The Merry Men

Page 105

'Heart, he never had. Why, Desprez, for a clever fellow, you are the most gullible mortal in creation. Your ignorance of human nature and human business is beyond belief. You are swindled by heathen Turks, swindled by vagabond children, swindled right and left, upstairs and downstairs. I think it must be your imagination. I thank my stars I have none.'

'Pardon me,' replied Desprez, still humbly, but with a return of spirit at sight of a distinction to be drawn; 'pardon me, Casimir. You possess, even to an eminent degree, the commercial imagination. It was the lack of that in me - it appears it is my weak point - that has led to these repeated shocks. By the commercial imagination the financier forecasts the destiny of his investments, marks the falling house - '

'Egad,' interrupted Casimir: 'our friend the stable-boy appears to have his share of it.'

The Doctor was silenced; and the meal was continued and finished principally to the tune of the brother-in-law's not very consolatory conversation. He entirely ignored the two young English painters, turning a blind eyeglass to their salutations, and continuing his remarks as if he were alone in the bosom of his family; and with every second word he ripped another stitch out of the air balloon of Desprez's vanity. By the time coffee was over the poor Doctor was as limp as a napkin.

'Let us go and see the ruins,' said Casimir.

They strolled forth into the street. The fall of the house, like the loss of a front tooth, had quite transformed the village. Through the gap the eye commanded a great stretch of open snowy country, and the place shrank in comparison. It was like a room with an open door. The sentinel stood by the green gate, looking very red and cold, but he had a pleasant word for the Doctor and his wealthy kinsman.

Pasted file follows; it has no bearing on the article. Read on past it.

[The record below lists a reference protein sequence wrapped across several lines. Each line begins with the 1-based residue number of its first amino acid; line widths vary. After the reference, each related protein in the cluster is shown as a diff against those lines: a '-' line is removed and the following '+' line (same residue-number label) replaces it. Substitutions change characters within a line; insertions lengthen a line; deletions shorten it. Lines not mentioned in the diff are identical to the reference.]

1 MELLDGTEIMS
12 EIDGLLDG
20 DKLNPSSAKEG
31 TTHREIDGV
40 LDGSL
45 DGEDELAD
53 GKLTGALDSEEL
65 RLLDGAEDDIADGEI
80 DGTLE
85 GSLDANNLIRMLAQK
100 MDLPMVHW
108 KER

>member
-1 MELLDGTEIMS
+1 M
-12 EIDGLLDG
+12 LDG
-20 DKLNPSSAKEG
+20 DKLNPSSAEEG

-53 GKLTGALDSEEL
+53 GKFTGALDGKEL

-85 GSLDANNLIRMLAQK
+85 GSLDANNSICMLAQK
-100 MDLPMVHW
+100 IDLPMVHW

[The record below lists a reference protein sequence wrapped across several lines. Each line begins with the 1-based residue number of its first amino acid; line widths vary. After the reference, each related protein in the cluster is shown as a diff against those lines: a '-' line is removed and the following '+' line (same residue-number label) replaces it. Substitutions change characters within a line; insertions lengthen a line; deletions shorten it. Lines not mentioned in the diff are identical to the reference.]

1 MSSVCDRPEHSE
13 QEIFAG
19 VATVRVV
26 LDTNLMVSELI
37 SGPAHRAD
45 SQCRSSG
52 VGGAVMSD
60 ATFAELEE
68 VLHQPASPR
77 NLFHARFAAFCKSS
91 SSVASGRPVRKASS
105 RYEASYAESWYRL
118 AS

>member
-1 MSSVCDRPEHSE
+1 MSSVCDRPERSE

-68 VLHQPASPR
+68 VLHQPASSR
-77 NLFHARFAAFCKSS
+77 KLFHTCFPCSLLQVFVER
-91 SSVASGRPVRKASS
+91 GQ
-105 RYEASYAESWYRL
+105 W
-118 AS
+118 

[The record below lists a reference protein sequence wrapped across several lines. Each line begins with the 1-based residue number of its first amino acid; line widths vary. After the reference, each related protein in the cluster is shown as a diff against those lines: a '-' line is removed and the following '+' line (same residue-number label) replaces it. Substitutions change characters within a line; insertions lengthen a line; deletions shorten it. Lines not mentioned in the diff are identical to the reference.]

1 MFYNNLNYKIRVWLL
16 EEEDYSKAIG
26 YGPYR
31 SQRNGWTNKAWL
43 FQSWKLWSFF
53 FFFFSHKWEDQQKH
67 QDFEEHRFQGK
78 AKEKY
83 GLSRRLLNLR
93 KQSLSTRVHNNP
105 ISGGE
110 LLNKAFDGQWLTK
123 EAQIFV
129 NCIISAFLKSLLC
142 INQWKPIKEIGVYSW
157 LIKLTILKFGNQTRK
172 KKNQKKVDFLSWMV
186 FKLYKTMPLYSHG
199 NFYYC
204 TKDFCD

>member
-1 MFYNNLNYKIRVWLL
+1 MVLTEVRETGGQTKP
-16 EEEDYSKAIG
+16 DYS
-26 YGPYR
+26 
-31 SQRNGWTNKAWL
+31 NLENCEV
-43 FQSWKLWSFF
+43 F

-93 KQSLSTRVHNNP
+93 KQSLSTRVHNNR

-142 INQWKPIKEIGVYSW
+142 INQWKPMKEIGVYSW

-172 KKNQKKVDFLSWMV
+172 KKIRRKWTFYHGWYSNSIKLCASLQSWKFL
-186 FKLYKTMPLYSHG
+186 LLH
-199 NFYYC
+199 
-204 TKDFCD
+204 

Casimir looked at the mound of ruins, he tried the quality of the tarpaulin. 'H'm,' he said, 'I hope the cellar arch has stood. If it has, my good brother, I will give you a good price for the wines.'

'We shall start digging to-morrow,' said the sentry. 'There is no more fear of snow.'

'My friend,' returned Casimir sententiously, 'you had better wait till you get paid.'

The Doctor winced, and began dragging his offensive brother-in-law towards Tentaillon's. In the house there would be fewer auditors, and these already in the secret of his fall.

'Hullo!' cried Casimir, 'there goes the stable-boy with his luggage; no, egad, he is taking it into the inn.'

And sure enough, Jean-Marie was seen to cross the snowy street and enter Tentaillon's, staggering under a large hamper.

The Doctor stopped with a sudden, wild hope.

'What can he have?' he said. 'Let us go and see.' And he hurried on.

'His luggage, to be sure,' answered Casimir. 'He is on the move - thanks to the commercial imagination.'

'I have not seen that hamper for - for ever so long,' remarked the Doctor.

'Nor will you see it much longer,' chuckled Casimir; 'unless, indeed, we interfere. And by the way, I insist on an examination.'

'You will not require,' said Desprez, positively with a sob; and, casting a moist, triumphant glance at Casimir, he began to run.

'What the devil is up with him, I wonder?' Casimir reflected; and then, curiosity taking the upper hand, he followed the Doctor's example and took to his heels.

The hamper was so heavy and large, and Jean-Marie himself so little and so weary, that it had taken him a great while to bundle it upstairs to the Desprez' private room; and he had just set it down on the floor in front of Anastasie, when the Doctor arrived, and was closely followed by the man of business. Boy and hamper were both in a most sorry plight; for the one had passed four months underground in a certain cave on the way to Acheres, and the other had run about five miles as hard as his legs would carry him, half that distance under a staggering weight.

'Jean-Marie,' cried the Doctor, in a voice that was only too seraphic to be called hysterical, 'is it - ? It is!' he cried. 'O, my son, my son!' And he sat down upon the hamper and sobbed like a little child.

Robert Louis Stevenson
Classic Literature Library

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